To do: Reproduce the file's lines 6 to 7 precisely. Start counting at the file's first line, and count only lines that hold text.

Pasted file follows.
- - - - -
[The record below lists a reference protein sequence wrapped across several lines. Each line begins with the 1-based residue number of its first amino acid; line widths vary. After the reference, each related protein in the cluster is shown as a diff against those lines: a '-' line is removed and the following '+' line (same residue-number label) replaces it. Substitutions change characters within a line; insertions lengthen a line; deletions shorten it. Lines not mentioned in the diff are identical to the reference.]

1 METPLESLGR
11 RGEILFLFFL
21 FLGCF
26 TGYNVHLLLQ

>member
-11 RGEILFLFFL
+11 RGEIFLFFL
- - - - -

>member
-11 RGEILFLFFL